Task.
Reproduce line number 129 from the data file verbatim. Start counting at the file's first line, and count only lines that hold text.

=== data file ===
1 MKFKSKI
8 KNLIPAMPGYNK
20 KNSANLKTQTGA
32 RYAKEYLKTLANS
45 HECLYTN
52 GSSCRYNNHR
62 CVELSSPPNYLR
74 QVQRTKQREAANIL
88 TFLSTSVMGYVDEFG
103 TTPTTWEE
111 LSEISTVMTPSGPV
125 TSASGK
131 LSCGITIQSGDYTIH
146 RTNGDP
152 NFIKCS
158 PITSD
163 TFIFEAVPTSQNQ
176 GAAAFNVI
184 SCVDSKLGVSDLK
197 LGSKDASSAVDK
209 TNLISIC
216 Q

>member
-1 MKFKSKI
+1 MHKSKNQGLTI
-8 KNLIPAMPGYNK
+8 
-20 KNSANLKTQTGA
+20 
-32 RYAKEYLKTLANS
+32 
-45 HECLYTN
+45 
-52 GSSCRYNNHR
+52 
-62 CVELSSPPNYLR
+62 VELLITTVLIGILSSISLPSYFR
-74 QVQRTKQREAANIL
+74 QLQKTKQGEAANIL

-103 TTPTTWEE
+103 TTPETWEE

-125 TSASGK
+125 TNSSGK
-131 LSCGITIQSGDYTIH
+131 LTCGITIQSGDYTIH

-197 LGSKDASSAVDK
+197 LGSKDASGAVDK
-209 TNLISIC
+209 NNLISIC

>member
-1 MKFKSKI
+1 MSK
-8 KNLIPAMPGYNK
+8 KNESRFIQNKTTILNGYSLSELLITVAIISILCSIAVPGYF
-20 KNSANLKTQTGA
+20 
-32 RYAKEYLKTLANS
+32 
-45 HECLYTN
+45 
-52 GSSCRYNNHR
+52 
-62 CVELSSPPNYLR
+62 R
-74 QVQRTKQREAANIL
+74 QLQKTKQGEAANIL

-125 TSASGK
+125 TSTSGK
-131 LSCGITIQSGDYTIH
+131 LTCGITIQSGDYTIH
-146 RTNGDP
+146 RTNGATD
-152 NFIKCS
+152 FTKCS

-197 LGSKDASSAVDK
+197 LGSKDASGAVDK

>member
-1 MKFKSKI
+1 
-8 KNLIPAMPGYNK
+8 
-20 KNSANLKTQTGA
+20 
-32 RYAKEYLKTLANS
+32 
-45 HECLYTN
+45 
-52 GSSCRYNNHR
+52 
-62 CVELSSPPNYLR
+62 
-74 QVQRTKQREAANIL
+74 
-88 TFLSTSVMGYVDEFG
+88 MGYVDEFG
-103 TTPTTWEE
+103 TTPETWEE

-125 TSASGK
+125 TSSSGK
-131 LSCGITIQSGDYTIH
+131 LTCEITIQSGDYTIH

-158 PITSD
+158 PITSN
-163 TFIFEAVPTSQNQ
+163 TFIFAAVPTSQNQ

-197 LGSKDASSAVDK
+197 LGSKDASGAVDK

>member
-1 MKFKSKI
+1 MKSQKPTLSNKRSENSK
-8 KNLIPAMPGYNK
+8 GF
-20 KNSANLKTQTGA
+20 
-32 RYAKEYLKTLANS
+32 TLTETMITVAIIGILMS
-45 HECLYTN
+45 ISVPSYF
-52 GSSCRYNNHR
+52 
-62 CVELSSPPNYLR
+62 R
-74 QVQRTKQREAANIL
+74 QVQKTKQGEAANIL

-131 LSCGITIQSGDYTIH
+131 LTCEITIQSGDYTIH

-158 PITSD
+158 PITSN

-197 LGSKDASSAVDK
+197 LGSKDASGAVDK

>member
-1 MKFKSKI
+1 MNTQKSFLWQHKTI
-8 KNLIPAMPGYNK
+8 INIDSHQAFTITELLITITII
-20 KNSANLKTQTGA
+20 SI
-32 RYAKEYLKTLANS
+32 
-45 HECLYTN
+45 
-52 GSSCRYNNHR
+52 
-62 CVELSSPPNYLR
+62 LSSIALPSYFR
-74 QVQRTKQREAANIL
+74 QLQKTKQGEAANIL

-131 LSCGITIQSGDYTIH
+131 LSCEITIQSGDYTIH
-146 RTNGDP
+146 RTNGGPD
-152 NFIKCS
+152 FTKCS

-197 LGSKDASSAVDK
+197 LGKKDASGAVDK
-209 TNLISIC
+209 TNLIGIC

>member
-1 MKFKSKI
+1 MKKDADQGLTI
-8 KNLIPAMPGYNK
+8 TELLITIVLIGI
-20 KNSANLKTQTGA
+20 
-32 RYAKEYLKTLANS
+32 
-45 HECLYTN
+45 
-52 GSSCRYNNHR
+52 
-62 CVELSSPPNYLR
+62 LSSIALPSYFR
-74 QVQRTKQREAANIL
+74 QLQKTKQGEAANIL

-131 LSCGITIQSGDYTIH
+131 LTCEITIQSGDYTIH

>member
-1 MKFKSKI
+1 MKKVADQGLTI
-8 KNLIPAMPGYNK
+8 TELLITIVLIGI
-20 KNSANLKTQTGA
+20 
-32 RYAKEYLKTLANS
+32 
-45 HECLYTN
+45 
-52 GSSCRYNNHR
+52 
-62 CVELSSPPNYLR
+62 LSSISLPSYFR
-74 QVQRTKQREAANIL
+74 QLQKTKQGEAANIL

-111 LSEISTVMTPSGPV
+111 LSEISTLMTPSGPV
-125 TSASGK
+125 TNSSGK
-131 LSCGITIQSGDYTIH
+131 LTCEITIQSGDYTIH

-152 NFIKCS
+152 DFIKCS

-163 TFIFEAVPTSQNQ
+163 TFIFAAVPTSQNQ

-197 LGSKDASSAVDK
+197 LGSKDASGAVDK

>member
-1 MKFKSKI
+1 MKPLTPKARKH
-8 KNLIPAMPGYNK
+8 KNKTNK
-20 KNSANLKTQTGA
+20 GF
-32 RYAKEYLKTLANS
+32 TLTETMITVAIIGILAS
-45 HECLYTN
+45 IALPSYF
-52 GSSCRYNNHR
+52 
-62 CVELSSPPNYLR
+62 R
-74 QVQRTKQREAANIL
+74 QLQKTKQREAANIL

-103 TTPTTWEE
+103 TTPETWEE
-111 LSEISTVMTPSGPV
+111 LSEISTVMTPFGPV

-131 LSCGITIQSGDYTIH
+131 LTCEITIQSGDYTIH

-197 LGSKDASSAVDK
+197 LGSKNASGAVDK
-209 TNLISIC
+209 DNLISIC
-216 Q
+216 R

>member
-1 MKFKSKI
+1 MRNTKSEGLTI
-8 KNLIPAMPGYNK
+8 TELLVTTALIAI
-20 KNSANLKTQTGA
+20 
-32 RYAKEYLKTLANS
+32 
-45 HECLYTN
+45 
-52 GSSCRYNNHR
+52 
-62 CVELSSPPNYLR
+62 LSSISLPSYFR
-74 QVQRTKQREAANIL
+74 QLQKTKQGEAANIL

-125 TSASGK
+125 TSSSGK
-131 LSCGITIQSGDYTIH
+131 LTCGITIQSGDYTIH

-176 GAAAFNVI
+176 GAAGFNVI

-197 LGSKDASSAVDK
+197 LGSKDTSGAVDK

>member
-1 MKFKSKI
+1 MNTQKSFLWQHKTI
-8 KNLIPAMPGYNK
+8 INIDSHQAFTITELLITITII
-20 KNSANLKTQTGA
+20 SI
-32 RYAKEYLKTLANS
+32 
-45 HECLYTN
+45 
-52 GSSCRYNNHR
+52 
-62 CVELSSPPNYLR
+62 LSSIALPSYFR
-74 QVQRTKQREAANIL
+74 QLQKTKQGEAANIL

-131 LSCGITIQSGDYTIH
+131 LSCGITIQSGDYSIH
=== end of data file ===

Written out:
-197 LGSKDASSAVDK